Wednesday, 30. July 2014
11. 02. 14. - 15:00
The neck of a baby giraffe put down at a Danish Zoo at the weekend, sparking outrage from animal rights activists, is on its way to Vienna to be used in research.
The Zoo said they had to kill the animal, called Marius, because it came from inbreeding and had bad genes. After shooting it, the Zoo's veterinarian then dissected the animal in front of visiting children before feeding some of the meat to lions nearby.
Some parts of the body were held back from being the lions' lunch and instead were sent to research projects around Europe, including one at the University of Vienna that is trying to crack the mystery of how giraffes communicate. Researchers at the Department of Cognitive Biology will examine the animal's vocal cords, tongue and pharynx.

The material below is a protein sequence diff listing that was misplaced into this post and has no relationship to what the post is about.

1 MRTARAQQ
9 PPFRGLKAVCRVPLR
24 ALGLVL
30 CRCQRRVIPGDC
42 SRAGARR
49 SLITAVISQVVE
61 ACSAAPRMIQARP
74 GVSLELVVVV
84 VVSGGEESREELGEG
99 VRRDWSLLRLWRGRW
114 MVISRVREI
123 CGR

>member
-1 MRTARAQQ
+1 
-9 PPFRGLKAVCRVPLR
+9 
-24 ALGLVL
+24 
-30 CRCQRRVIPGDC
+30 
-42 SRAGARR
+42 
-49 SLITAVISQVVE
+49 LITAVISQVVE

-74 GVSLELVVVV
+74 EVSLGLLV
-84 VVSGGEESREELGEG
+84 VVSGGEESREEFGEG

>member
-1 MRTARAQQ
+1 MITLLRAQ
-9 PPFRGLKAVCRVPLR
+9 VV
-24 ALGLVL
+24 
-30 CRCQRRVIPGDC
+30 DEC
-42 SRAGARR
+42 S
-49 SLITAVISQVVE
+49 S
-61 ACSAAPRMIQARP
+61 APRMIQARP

"We suspect they use infrasound," researcher Angela Stoger said. "These sounds are imperceptible to us."
The veterinarian at the Danish zoo meanwhile has reported receiving nasty e-mails from animal lovers following the shooting of the giraffe, despite the fact that zoo's around the world regularly have to put down excess animals.
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